This is illegal, and no court of law would side with a publisher who did this. They MUST remove all links to your book. If they don't comply, they're committing copyright infringement.

The contract I signed with Mundania had no reserve against returns when it came to the print copies.
Then they have no leg to stand on. It's their neck on the chopping block. They must pay you all due royalties. If they suffer returns that puts them into the red, then they need look no further than their own stupidity. To basically steal money owed you won't make them very popular in a court of law.

I wrote back that this still didn't justify the sale of illegal ebook copies and was told that I was lucky they weren't pursuing legal action to regain the lost money.
You're right. This would never stand up in court. It's blustering by a bunch of bullies. They are counting on you not having the $$ to haul them off to court. And this is why abuses continue. Simply put, they know they can get away with it - and they have been for a long, long time. It's shameful.

Others may have different experiences, but these are mine.
The only reason I'm bothering to comment here is that you are far from an isolated case. I've talked to quite a few of their authors who contacted me at writer's conferences or via my blog site, wondering if their treatment by Mundania was standard of all publishers. I assured them that real publishers are too busy selling books to the stores and libraries (and not to their own authors) to waste time being bullies. Besides, there's no reason for it.
 

Sheryl Nantus

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I'm pleased to note that I just received a release from Mundania for my short story.

I've also been told that things have changed since I signed on with them years ago, but that's something people will have to decide for themselves. I think my recent experiences speak for themselves when it comes to deciding whether Mundania is a good fit for your book or not.
 

Sheryl Nantus

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Wow, Sheryl, congrats. They must read AW and decided to mitigate their bad press. Now, if they could do the same for the fourteen other authors who have contacted me...

Are they also seeking to get out of their contracts? Or are just dissatisified with their treatment at Mundania?

Just curious...
 

priceless1

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Trying to get out of their contracts because of the lack of sales and marketing support, crummy editing, feeling like they must order their own books in order to make sales. All of them have complained about nazi-like treatment/threats if they dare question the editors or voice their concern in a pubic forum. Sends shivers up my spine just to hear their stories.
 

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All I can say about Mundania is that I submitted a novel to them over two years ago, and never heard anything back on it--nor to the repeated requests for information after that. And that's pretty standard according to other authors I've spoken with. It's a shame too--I liked the concept of Mundania originally. Shame they couldn't or didn't follow through on it.
 

michael_b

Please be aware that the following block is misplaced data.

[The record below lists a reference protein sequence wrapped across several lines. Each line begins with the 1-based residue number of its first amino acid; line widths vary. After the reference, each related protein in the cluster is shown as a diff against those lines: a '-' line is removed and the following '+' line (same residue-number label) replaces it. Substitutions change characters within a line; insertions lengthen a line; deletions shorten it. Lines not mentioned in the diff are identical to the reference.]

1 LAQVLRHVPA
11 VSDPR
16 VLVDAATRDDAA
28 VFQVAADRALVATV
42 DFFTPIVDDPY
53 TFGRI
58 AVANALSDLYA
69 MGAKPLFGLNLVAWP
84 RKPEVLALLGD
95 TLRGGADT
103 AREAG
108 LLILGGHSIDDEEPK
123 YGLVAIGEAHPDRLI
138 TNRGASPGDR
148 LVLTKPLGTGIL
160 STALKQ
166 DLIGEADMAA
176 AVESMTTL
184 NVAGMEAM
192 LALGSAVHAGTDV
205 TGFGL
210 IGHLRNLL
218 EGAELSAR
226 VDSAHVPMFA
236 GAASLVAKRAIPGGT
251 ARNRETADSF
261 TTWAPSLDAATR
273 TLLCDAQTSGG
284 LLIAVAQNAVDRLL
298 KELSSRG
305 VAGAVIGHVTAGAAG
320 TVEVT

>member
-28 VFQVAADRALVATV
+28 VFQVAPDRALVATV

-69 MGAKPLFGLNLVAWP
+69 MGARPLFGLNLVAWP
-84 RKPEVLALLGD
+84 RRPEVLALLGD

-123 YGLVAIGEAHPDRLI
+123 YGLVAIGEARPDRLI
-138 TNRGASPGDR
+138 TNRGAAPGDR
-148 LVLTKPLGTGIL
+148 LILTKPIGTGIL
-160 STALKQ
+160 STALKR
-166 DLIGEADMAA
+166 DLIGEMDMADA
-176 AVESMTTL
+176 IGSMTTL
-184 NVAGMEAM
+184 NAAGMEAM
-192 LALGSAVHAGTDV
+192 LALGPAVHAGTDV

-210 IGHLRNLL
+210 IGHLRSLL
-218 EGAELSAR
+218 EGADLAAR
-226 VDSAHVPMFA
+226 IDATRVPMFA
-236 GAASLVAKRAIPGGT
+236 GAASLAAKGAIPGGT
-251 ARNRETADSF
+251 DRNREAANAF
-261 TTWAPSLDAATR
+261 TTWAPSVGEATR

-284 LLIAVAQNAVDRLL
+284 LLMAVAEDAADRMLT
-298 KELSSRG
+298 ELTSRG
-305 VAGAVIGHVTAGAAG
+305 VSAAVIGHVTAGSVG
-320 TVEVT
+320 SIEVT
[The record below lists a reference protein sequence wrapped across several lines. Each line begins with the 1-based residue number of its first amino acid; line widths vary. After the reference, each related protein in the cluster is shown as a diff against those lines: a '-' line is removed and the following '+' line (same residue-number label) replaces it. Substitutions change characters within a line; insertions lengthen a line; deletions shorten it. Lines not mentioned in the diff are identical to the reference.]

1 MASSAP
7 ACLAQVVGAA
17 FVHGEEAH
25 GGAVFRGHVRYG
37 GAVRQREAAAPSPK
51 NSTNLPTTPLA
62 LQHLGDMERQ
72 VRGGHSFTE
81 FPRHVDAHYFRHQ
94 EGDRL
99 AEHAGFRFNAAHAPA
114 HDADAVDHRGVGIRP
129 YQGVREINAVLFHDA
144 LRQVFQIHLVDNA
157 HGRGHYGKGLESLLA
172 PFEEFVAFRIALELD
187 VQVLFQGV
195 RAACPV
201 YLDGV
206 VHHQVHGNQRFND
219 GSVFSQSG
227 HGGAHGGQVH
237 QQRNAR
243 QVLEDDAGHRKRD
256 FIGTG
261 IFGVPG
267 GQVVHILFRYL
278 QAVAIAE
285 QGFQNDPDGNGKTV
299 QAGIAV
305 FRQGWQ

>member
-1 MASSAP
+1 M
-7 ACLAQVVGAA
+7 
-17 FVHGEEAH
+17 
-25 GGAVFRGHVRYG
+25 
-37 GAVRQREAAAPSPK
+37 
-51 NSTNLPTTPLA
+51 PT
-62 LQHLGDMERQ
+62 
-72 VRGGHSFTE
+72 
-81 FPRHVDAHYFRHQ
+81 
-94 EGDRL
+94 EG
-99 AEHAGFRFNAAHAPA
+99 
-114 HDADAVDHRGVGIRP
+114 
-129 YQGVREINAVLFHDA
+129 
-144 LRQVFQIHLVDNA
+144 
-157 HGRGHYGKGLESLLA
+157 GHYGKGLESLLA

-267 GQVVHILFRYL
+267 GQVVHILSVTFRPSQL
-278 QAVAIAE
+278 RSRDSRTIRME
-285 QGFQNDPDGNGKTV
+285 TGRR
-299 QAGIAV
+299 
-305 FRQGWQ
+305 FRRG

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Their old contract used to say they could be off in their accounting by 50% on royalties payments. It has apparently been changed to +/-$100. Either way, that's an absurd amount IMO when the industry standard is +/-5% at most.

What has been said about intimidation and threats along with their tendency to 'punish' authors who don't toe the line is also my unfortunate experience.
 
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RSHunter88

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I submitted my manuscript (following their guidelines) on 9/25/10. Their guidelines say that they take up to 90-120 days to respond. They also say to contact them after 120 days.

I waited well over 120 days and sent them an email to their inquiries email address early in February asking for an update about the status of my submission. It went unanswered. I just sent a second email inquiring about the status of my submission on 3/25. It has also gone unanswered.

Very unprofessional. Then I come here and see they have a 31 page thread in the Beware section. I'm going to "write" them off.
 

Unimportant

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RSHunter, note that publishers like Tor and DAW and Random House have long threads here, too. Having a thread in the Bewares, Background Check, and Recommendations subforum isn't a negative sign; it's a sign that writers are aware of the press's existence and are discussing it -- good or bad.
 

LMILLER111

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they seem like just a run-of-the-mill epub.
 

LMILLER111

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What about the issues being discussed do you think are 'run of the mill' a.k.a. pretty normal for an epublisher?

"Normal" = "average" and crumby distribution, sub par editing, sub par covers, unprofessional treatment of authors --- seems pretty average for what I've seen on BRBC
 

veinglory

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Well, then I disagree. And if you want to talk about how you think most epublishers are unprofessional I think you should start a new thread for that.
 

LMILLER111

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Well, then I disagree. And if you want to talk about how you think most epublishers are unprofessional I think you should start a new thread for that.

I didn't want to discuss that. You asked, I answered. I didn't say there weren't good ones, I said it's average. Seems a new ePub sprouts up every time a bell rings, very seldom are they run by people who know what they're doing.
 

veinglory

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Which is a general point that I can really rebut without driving this thread off course. But I disagree and my experience with epublishing is not limited to reading threads in this forum.